Today, Arevalo and her family drive with much less worry knowing that Hum has their back.

Whether it's visiting family, going to school, or heading to a doctor's appointment, Hum is right there with them every step of the way. "We really like it, and we even recommended it to friends and family," says Arevalo. "Just because of how easy it was for us and the headache that it saved us."

"Even my mechanic asked me what it was so he could tell his clients."

When you have a device whose main purpose is to make owning a car much easier, it makes all the difference when it comes to giving your family a safer — and most easygoing — ride in town.

Researchers at Harvard University have studied the connection between spanking and kids' brain development for the first time, and their findings echo what studies have indicated for years: Spanking isn't good for children.

Comments on this article will no doubt be filled with people who a) say they were spanked and "turned out fine" or b) say that the reason kids are [fill in the blank with some societal ill] these days are because they aren't spanked. However, a growing body of research points to spanking creating more problems than it solves.

"We know that children whose families use corporal punishment are more likely to develop anxiety, depression, behavior problems, and other mental health problems, but many people don't think about spanking as a form of violence," said Katie A. McLaughlin, director of the Stress & Development Lab in the Department of Psychology, and the senior researcher on the study which was published Friday in the journal Child Development. "In this study, we wanted to examine whether there was an impact of spanking at a neurobiological level, in terms of how the brain is developing."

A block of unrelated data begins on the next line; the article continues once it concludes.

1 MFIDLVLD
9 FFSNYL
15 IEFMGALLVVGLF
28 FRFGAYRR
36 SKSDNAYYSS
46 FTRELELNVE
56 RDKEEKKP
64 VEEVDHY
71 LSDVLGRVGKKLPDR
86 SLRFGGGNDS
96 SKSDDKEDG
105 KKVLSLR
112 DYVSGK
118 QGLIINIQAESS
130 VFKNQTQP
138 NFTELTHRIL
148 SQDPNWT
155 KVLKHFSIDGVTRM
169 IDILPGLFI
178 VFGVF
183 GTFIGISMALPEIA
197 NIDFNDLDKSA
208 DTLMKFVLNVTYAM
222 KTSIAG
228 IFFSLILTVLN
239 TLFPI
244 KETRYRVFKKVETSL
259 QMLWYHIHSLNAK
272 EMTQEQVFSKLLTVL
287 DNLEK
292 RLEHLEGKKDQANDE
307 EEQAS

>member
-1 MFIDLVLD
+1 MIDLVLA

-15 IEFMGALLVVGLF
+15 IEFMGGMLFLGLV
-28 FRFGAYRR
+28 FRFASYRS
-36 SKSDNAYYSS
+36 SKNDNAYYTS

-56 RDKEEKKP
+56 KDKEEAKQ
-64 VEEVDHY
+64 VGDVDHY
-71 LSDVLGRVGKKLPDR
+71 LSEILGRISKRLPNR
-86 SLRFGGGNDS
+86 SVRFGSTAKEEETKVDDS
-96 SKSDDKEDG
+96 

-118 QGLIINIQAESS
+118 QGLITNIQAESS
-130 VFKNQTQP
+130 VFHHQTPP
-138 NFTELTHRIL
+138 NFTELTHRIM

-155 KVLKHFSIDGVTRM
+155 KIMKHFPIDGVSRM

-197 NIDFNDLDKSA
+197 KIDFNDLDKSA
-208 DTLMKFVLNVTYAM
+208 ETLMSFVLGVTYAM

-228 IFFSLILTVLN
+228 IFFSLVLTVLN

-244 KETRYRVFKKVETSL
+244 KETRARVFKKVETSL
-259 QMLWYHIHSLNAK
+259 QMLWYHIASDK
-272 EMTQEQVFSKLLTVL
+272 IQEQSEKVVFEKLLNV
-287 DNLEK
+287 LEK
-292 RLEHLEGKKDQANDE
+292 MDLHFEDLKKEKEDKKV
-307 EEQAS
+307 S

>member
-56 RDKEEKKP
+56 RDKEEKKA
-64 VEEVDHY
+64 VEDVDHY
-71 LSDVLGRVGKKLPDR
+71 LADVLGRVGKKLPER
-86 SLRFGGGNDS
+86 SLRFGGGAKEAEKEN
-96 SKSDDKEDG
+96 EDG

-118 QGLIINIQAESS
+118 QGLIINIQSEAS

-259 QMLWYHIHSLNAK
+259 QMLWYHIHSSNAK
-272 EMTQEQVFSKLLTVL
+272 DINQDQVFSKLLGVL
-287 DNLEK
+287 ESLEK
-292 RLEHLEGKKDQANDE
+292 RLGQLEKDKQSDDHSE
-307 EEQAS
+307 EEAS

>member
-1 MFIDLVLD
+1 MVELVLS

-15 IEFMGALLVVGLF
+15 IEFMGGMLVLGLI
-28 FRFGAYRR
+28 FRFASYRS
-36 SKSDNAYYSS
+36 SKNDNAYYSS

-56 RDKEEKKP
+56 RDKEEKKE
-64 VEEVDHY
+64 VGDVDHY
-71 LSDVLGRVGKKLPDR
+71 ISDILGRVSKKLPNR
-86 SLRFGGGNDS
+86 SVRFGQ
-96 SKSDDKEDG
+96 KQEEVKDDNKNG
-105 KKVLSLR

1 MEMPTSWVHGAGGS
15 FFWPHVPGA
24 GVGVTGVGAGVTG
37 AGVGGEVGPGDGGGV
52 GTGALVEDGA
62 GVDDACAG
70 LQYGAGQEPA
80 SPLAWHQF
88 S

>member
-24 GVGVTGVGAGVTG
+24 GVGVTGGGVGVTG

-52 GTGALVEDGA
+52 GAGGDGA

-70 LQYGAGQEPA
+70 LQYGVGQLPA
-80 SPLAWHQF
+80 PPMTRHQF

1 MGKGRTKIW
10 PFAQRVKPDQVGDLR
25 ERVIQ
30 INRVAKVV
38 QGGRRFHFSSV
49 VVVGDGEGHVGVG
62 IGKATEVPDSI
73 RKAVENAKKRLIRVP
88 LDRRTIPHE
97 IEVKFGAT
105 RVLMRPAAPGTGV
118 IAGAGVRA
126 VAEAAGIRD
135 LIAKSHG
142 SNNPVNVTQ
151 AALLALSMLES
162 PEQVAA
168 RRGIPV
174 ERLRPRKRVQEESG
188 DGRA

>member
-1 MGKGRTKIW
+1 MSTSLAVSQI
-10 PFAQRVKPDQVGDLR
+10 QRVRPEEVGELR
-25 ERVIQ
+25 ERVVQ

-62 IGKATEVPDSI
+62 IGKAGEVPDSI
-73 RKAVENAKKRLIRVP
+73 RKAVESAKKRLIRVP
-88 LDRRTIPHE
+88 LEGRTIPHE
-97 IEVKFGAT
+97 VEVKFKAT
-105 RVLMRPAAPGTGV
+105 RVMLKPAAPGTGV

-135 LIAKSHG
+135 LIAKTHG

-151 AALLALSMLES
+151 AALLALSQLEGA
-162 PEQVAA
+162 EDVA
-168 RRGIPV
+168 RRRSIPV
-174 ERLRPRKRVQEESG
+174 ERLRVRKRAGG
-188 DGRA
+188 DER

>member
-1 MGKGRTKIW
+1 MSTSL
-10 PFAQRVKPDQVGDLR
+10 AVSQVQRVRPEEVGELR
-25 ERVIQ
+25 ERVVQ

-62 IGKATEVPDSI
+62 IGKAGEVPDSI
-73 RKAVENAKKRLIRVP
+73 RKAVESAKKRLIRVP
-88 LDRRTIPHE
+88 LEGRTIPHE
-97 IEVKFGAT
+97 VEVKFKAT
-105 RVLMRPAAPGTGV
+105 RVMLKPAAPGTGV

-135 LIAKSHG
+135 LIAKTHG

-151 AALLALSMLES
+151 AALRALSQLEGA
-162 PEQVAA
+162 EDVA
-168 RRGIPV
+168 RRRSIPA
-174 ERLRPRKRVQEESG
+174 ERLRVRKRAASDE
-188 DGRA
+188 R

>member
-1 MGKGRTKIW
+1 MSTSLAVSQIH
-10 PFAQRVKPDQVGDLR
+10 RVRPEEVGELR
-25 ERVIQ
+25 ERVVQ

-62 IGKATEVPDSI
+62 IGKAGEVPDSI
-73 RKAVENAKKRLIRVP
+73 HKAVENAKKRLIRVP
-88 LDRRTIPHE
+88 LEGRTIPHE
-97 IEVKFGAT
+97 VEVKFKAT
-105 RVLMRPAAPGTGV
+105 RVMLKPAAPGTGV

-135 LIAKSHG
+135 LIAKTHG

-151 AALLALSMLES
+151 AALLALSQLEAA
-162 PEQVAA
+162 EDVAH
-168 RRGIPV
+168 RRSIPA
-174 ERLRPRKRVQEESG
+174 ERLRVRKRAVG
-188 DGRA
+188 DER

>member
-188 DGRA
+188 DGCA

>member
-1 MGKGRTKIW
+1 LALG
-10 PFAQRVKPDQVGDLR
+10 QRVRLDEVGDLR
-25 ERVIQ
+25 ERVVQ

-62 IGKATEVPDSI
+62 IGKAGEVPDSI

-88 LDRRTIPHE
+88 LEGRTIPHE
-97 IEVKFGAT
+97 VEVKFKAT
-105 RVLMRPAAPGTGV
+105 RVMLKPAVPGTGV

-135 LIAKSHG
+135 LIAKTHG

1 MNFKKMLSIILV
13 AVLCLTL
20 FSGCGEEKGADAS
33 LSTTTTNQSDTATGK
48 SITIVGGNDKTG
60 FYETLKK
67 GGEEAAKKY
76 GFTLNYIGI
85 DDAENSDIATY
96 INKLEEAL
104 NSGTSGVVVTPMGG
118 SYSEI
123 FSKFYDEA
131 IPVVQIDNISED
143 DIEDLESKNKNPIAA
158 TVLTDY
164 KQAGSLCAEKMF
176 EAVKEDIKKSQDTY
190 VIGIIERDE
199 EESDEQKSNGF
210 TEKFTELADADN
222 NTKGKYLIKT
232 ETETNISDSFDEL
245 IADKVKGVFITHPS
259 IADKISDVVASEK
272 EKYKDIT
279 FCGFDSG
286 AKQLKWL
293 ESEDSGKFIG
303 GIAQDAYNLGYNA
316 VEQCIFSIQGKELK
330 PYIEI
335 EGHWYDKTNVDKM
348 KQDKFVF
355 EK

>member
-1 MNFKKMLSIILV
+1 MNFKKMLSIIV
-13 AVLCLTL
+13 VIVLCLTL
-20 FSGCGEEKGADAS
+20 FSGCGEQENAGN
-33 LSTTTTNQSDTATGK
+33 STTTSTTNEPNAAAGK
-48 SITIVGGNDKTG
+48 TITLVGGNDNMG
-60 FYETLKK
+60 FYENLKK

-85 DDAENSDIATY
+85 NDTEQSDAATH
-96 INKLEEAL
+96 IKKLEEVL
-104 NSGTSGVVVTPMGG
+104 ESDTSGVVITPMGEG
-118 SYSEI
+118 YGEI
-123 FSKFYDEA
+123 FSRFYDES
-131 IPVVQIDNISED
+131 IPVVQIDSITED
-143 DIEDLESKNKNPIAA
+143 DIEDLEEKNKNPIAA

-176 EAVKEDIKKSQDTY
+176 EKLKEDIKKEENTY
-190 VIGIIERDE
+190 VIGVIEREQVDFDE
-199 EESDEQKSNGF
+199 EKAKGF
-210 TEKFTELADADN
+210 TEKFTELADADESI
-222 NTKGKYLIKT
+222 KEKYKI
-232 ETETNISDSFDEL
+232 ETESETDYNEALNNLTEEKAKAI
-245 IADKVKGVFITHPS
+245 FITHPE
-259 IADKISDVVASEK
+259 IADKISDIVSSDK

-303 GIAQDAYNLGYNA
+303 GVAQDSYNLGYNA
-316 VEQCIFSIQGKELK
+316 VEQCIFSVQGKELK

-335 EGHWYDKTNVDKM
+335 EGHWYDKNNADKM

You can read the entire study here, but the gist is that kids' brain activity was measured using an MRI machine as they reacted to photos of actors displaying "fearful" and "neutral" faces. What researchers found was that kids who had been spanked had similar brain neural responses to fearful faces as kids who had been abused.

"There were no regions of the brain where activation to fearful relative to neutral faces differed between children who were abused and children who were spanked," the authors wrote in a statement.

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Images courtesy of John Scully, Walden University, Ingrid Scully